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Governor Huntsman: State must be economic first responder, bridge gap to federal funds

By Jon Huntsman
Published by the Deseret News

March 29, 2020

The negative effects of shutting down much of our economy to fight COVID-19 are beginning to hit Utah families. People are losing their jobs, businesses struggle to remain viable and families grow anxious about paying their bills. Federal stimulus money is on the way, but Utah cannot afford to wait. The state must step up and play the role of economic first responder.

Businesses need capital to survive. Steps taken to slow the spread of COVID-19 have temporarily interrupted the usual relationship between customers and businesses. Small businesses are not able to cease operations and still make payroll so they either layoff employees or find a stopgap measure. Our ability to efficiently connect businesses to capital during the quarantine will directly impact the total number of people who lose their jobs and the rate at which our economy recovers once life gets back to normal. 

As governor, I would take three specific and immediate steps to connect life-saving capital to small businesses while limits remain on their ability to operate as intended: 

Step 1: Fresh Capital
By empowering local banks already operating throughout communities across the state, we can most efficiently get money directly to the entrepreneurs and small business owners who are the first to be impacted by the quarantine. With recent cuts in the prime lending interest rate by the Federal Reserve Bank, local bankers now borrow money at zero interest. That same offer should be extended to small businesses desperate for a lifeline. These loans should include flexible repayment terms to match individual business models as revenue projections become clearer post-pandemic. 

The rainy day Utah has been saving for is here. It would be unconscionable for the state to hold $932 million of taxpayer money in reserve while the economy gasps for air. In addition to working with banks to get capital into the hands of businesses that desperately need it, the state should designate $300 million of the Rainy Day Fund to begin offering interest-free loans that can be repaid as economic recovery benchmarks are met. By offering simple, straight-forward, business-friendly terms, the state can eliminate the backlog businesses face in trying to get a loan from the federal Small Business Administration, infuse capital to businesses that need it and, ultimately, get this money back to the Rainy Day Fund as loans are repaid.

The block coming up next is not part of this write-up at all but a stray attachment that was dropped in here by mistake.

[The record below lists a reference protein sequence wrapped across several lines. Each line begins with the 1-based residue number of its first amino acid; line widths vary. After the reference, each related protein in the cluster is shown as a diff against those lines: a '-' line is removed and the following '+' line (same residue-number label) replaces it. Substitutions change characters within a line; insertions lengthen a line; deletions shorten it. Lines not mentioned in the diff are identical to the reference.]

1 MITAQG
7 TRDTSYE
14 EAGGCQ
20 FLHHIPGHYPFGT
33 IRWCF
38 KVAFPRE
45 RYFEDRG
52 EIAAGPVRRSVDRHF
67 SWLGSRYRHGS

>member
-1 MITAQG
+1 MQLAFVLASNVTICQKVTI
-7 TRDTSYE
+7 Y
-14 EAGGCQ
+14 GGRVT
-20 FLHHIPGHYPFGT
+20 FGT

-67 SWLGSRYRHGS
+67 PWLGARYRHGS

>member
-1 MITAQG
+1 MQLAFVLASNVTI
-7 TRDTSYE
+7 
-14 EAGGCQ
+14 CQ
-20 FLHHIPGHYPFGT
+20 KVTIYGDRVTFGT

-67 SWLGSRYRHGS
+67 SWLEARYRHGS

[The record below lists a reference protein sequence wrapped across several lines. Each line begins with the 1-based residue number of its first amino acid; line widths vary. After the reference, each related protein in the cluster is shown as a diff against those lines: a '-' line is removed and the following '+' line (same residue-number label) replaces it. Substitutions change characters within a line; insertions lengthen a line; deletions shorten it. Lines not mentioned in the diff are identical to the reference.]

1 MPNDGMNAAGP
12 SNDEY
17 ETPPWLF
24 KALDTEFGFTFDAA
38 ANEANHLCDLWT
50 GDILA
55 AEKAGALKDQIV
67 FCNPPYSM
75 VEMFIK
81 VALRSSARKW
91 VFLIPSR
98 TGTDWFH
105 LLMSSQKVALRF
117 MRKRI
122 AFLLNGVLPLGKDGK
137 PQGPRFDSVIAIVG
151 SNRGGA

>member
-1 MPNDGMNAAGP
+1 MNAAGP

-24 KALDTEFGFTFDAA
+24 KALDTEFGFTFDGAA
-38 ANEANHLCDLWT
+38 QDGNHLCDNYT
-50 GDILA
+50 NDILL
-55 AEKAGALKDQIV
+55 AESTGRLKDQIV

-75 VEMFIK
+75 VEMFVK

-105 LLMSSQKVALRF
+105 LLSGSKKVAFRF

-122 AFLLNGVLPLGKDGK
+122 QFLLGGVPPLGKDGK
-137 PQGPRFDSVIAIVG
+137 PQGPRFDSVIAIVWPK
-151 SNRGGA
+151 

Step 2: Federal Support
Nothing about the federal government is nimble and we must be prepared to move alone. Federal money sent to the state does businesses no good until it actually gets into the hands of our entrepreneurs and private sector leaders. Even as Congress passes a massive stimulus package, there will inevitably be a lag getting the money to businesses that need it. That’s time we don’t have to waste. State leaders should prepare now to ensure the money goes where it is needed most in the shortest amount of time possible. 

Small business owners are not experts in navigating the federal bureaucracy. Training and increasing the number of state employees who can walk businesses through each step of the process of accessing funds likely to be block-granted to the state, while also proactively reaching out to small businesses to help them understand the criteria for receiving those monies, is essential.  

Step 3: State Resources
While small businesses look for places to tighten their belts, it is in the collective interest to incentivize them to continue paying employees rather than cutting payroll to make tax payments, especially as the government is looking for efficient ways to get money to businesses. Delaying the remittance of sales taxes in targeted industries will help businesses to avoid layoffs. Likewise, the state should identify areas where it can provide relief to local governments. The state should immediately suspend its share of the transient room tax to allow counties to aid businesses in hospitality industries. 

Every day of delay means more job losses and more difficulty reviving our economy. Utah’s economic resilience has been demonstrated before. No state is better positioned to face this challenge and I’m confident Utah will rise to the occasion.